Dog Meat Industry in South Korea

By John Dalley.

John Dalley, Co-Founder of Soi Dog Foundation

John Dalley , Co-Founder of Soi Dog Foundation

South Korea’s dog meat industry has caused controversy for years with exponents citing it as a part of Korean culture, and pointing out the apparent hypocrisy of detractors who eat other animals.

As somebody who chooses not to consume meat at all do I see any difference in consuming dogs and other animals, and are there major differences between the dog meat industry and other forms of livestock?
The answer to both questions is yes.

To begin with one has to accept that traditionally in times of famine man will eat anything that is available in the quest to survive, even other men.

However, in the 21st century Korea is one of the world’s leading economic nations and there are no economic grounds for eating dog meat.

It is universally accepted that carnivorous animals like dogs, can never be successfully farmed without resorting to cruel methods. When the first domestic dogs were bred from the wolf, they were not bred for food, but as working animals to protect homes and livestock.

Many anthropologists believe that without this domestication man would still be hunter gatherers. Over the millennia because of their special relationship with man, many breeds have been developed to carry out tasks that have benefitted mankind to this day, not least being simple companionship. We bred dogs to be loyal to us.

In return we have let them down. A dog is a dog, and one cannot differentiate between pet dogs and meat dogs.

The reality is that in no country anywhere in the world are dogs classified as livestock. The only country in the world where they are commercially farmed is Korea, and such farms are unregulated and a stain on the image of the country. The fact is that if the entire world went vegan tomorrow, livestock animals that have been bred by man purely for their meat and other products would cease to exist except in theme parks and zoos. Dogs would continue to flourish as working animals and companions.

People eat dog meat in Korea because of totally unfounded beliefs in its properties. Those who exploit dogs, will tell you that dog meat is good for you. Anybody who believes that eating dog meat is beneficial to their health is extremely foolish.

Dog meat has been scientifically proven to have no special properties, and the reality is that it is actually dangerous to eat it, as dogs carry many harmful pathogens that can be passed to humans, and with dogs not being classed as livestock few if any controls exist to control quality.

In addition, it is known that dog farmers use excessive antibiotics to keep the dogs alive. The heavy use of antibiotics in farm animals is leading to resistance to these drugs in humans, and Korea has a major problem with this.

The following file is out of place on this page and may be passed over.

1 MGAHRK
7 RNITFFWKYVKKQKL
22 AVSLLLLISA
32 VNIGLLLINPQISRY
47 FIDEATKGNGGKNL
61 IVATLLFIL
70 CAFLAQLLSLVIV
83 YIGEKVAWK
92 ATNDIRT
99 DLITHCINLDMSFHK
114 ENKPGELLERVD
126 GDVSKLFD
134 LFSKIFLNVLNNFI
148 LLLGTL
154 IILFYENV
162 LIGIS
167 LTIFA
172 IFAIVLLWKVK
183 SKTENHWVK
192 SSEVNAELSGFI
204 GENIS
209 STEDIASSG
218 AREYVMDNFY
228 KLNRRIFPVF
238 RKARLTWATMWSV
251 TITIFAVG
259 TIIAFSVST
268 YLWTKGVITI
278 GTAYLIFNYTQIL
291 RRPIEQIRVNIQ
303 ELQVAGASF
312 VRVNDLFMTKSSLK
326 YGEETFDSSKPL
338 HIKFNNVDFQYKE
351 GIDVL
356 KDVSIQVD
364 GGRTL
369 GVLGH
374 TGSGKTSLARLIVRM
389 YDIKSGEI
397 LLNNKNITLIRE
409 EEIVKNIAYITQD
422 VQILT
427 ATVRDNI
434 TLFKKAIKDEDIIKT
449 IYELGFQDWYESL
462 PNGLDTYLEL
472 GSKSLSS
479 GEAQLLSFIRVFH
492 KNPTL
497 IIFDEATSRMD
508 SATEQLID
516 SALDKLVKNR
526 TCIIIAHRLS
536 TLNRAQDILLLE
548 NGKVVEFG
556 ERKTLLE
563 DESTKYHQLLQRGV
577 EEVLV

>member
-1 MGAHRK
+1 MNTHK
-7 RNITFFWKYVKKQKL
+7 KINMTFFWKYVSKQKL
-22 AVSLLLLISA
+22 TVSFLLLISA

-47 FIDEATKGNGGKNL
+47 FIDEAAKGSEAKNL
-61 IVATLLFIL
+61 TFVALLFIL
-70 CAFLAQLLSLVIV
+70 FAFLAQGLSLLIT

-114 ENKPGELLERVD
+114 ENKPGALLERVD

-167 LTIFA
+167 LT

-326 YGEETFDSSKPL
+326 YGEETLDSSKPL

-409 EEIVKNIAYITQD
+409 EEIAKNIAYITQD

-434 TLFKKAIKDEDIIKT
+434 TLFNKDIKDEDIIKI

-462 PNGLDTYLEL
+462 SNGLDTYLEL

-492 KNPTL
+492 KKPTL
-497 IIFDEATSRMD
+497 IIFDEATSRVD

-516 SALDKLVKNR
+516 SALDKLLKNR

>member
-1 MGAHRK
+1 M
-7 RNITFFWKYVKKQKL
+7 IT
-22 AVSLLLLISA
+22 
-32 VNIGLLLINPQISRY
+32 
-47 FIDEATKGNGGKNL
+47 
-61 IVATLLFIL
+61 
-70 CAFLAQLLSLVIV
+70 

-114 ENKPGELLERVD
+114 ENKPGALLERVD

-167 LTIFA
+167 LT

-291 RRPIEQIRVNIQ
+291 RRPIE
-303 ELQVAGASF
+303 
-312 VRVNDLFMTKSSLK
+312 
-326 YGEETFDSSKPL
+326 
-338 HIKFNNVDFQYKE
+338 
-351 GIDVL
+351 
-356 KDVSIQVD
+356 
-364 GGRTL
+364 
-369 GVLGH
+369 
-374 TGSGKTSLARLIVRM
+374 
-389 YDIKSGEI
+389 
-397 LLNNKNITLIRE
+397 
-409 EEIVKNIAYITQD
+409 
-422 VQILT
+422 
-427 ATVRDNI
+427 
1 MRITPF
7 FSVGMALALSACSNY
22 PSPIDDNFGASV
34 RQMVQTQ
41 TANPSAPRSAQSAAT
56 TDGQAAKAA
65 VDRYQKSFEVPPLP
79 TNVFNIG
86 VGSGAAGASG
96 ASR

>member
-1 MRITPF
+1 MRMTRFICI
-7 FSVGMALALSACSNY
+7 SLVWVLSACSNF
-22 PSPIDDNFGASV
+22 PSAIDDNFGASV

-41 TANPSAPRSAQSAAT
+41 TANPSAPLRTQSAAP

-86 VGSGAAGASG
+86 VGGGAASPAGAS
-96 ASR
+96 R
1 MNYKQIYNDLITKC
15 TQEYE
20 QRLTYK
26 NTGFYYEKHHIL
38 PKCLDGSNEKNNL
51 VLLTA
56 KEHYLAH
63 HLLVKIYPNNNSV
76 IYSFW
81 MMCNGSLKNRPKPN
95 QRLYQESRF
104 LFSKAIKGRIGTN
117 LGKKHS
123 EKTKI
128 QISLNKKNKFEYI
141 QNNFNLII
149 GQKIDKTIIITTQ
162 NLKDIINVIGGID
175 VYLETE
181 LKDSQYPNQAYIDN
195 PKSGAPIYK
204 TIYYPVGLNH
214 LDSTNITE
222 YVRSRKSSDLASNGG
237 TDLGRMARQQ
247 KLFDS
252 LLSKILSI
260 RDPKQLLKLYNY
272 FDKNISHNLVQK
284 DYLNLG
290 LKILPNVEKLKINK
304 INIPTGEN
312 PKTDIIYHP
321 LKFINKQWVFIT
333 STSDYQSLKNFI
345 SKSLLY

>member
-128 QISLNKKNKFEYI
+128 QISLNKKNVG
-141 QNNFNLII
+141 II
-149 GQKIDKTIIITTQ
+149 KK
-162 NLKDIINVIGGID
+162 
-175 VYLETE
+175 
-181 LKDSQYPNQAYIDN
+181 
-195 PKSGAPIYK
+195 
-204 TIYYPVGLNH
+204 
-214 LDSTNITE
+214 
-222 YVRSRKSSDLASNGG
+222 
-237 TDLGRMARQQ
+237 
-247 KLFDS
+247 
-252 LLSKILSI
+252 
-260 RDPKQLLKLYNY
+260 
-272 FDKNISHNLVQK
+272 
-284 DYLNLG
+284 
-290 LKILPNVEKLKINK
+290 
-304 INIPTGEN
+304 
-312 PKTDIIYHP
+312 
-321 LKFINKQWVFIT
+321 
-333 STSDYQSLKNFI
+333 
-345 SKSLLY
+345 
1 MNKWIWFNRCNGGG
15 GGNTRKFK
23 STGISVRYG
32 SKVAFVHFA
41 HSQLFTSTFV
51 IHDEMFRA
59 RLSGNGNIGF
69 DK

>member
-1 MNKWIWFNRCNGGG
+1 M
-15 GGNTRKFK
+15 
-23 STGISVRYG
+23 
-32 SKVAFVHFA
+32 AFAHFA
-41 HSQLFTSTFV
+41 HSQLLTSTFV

There is nothing in dog meat that will bring you luck, cool or warm your body or make you virile. These are myths perpetuated by those who have no conscience in inflicting cruelty on these animals to exploit gullible people.

Again, one asks how in the 21st century a modern country like Korea can still practise and people believe in such traditions.

The most compelling argument though is the cruelty involved. Today South Korea is one of the world’s leading nations in virtually every field, including being voted the world’s most innovative country. Yet in one area it lags far behind, and that area is animal welfare.

As Mahatma Gandhi once famously quoted “The greatness and moral progress of a nation can be judged by the way its animals are treated.”

Sadly, ask a foreigner what they associate with Korea, and more often than not the answer will be dog meat. The image of Korea internationally is being tarnished by the cruelty and inhumanity shown by a small minority of its people.

Cruelty is at the very heart of the dog meat industry. From the farms to the slaughter houses cruelty is everywhere, but in the main kept hidden from the consumer. Dogs have been proven to be the only animal outside of man himself, able to read our emotions and react to them.

When dogs are barbarically hung, beaten and sometimes burnt alive in front of other dogs, one can only imagine the pain, and the fear and trauma those awaiting the same fate go through.

We call ourselves human beings as we believe we differ from other species in that we understand and practise humanity. Humanity involves showing kindness to all creatures. The dog meat industry demonstrates simply how inhumane as a species we really are.

Soi Dog Foundation, as an Asian based organisation, will continue to focus on exposing the cruelty and inhumanity involved in the dog meat industry. It is clear that the vast majority of Korean people are unaware of the scale of it. We do not believe that any normal Korean would support the inhumanity exhibited in this horrific trade, and we see our role as one of education and encouraging laws to end it, as we have done in Thailand.

Culture is something to be proud of. Healthy Korean food is now being exported around the world. Why not dog meat if a part of this culture? The fact that the government have driven the trade underground during major sporting events indicates clearly that they understand the industry is an embarrassment and unacceptable.

Quite simply there is no place for cruelty in culture in the modern world. More and more Koreans including enlightened and progressive politicians are demanding change. Other less developed countries in the region have already banned dog meat. Korea needs to do the same and show the world it is an advanced nation in every field.

Demand is falling, and the costs involved in subsidies to farmers, to switch to healthier and more environmentally friendly products, would be small in comparison to the benefits reaped.

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